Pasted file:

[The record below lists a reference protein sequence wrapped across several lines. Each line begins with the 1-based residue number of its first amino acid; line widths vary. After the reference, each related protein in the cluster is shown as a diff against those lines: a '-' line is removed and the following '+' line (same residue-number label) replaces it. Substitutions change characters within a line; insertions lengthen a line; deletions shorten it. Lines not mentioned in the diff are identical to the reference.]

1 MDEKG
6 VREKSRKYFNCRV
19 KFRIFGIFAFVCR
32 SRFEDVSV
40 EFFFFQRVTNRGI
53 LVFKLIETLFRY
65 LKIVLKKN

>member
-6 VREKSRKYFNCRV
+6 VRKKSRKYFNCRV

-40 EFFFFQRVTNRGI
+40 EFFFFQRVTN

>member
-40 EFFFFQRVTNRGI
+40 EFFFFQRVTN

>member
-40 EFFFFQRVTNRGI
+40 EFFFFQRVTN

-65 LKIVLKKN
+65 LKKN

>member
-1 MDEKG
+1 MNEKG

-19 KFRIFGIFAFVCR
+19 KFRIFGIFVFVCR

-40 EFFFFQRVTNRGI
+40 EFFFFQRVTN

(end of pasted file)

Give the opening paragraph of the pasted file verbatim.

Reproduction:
[The record below lists a reference protein sequence wrapped across several lines. Each line begins with the 1-based residue number of its first amino acid; line widths vary. After the reference, each related protein in the cluster is shown as a diff against those lines: a '-' line is removed and the following '+' line (same residue-number label) replaces it. Substitutions change characters within a line; insertions lengthen a line; deletions shorten it. Lines not mentioned in the diff are identical to the reference.]